Connections via trains, from those self-same airports, aren't so hot, however. There are no major intercity trains, with those coming by rail having to rely on the slow local routes for the last leg. Take the high-speed trains as far as Leuven, if coming from the west, or Liège, if coming from the south.
What Hasselt does have, however, is an excellent bus-based public transport system. Up until very recently this service was completely free, but now there is a small flat fee per journey.
The city has a double ring-road system, both of which are usually busy. The inner one pretty much marks out where the mainly pedestrianised inner city begins. So walking or cycling around the central attractions is both simple and hassle-free. And with the local H-line buses extremely frequent and reliable, the getting around the rest of Hasselt really is a breeze.
Hasselt is well-furnished with hotels. In fact, it's difficult to escape from the shadow of them, with the twin towers of modern Radisson Blu Hotel shooting their 14 storeys up over the city centre. Unlike most other Belgian cities, it seems, it's the practical, not the religious, dominating Hasselt's skyline. The four-star Radisson offers high-class facilities, and over 120 rooms, as well as the best views in town (it is the highest building in town, after all).
The other four-star hotel is the Holiday Inn Hasselt, on the north-side of the city centre, similarly modern, but with a lower profile. The city centre also has a thick quiver of less expensive hotels, and good number of townhouses, offering B&B style accommodation.
But if you shift your gaze outside of the city centre, you'll find some interesting options in the surrounding countryside. One such is the Kasteelhoeve de Kerckhem, a beautifully-arranged courtyard and castle set in the pretty hills of the Haspengouw.
If you'd prefer to share, in the interests of budget, strangely Hasselt has no youth-hostel style accommodation in its town centre – but it does have a great one just outside. De Roerdomp lies in the wooded countryside, just north of the Open Air Museum of Bokrijk. With bike-hire on site, it makes for a good base to go exploring the rural charms of the Demer valley, and the Kempen plateau to the north. The area also has several small campsites dotted around its woods.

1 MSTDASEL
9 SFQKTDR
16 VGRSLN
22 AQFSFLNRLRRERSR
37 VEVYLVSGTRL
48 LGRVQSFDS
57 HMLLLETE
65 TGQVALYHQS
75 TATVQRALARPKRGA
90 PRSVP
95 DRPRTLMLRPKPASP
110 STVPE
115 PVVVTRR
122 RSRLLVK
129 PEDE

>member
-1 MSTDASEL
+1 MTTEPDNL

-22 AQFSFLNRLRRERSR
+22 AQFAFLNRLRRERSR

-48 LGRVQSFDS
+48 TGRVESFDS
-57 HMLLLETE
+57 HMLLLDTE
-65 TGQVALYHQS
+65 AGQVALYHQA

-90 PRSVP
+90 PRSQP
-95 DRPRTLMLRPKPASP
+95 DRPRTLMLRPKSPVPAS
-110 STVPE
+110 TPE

For The Love Of Beer
As seems par for the course with Hasselt, the breweries of this Limburg city are a diverse bunch, and rather keen on doing things their way. Perhaps the best brewery experience to be had actually isn't one. Well not a trading one, anyway. It's at the Bokrijk Open Air Museum.
This living history museum has brought-to-life the skill (and hard work) of a 17th-century brewery. Based on the tools, techniques and ingredients used by the Paenhuys Brewery, in nearby Diepenbeek, you can find out more about the 'old-school' brew, Hasselt-style, here.
More 'beer and history' associations can be had at Helchteren, a few miles north of Hasselt, up on the Kempen. Here you will discover the charms of the Abbey brewery of De Dool, housed in the 16th-century castle of Ter Dolen. This was once the home of the abbots of St. Truiden, but is now a brewery, pub, B&B and history lesson – all rolled into one.
The beers range from the Ter Dolen Lager (ABV 6.1 %), known for its softness and slight-bitterness, to the Christmas-y caramel carnival of the Ter Dolen Dark (ABV 7.1 %).
Not forgetting the fully-hopped and malted marvel of the Ter Dolen Triple (ABV 8.1%). And no trip to the Castle is complete without a tipple of its award-winning Armand (ABV 7.0%).
Another Hasselt brewery kicking its own path to your palate is the microbrewery of Jessenhofke. A local Kuringen family – with a passion both for beer and the environment – have produced a fine line of organic beers from their tiny brewery. Not only are the ingredients sourced from organic providers, but all power for the brewery is 100% green. The beers range from the typical Belgian Blonds and Bruins to the very atypical: garlic beer, Hungarian pepper beer and Quinoa beer all feature. Like we said, those 'Hasse Boot' do like to keep it diverse..
But if you want to get back to the straight and narrow, one beer you certainly can't miss in Limburg is the Alken Cristal. This pilsner of repute was first brewed in Alken, just south of Hasselt, way back in 1928.
Sadly, that local brewer, with its fine pedigree, has long been swallowed up by multinational brewing behemoth Carlsberg/Heineken; the Cristal is no longer actually brewed here. But you'd be mad not to have a sip of three this refreshingly bitter foam-topped lager, while here. After all, you're in its birthplace, the land of Loon.
Food & Gastronomy
Like many Belgian cities these days, the food-culture of Hasselt is a bit of medley. Its restaurants draw in their influences variously from Flemish, French, European and world cuisine. So you can simply pay your money, and take your choice. But the really distinctive thread, which really makes Hasselt stand-out, is its Limburgisch attitude to food: food for the pleasure of eating, not necessarily for the viewing.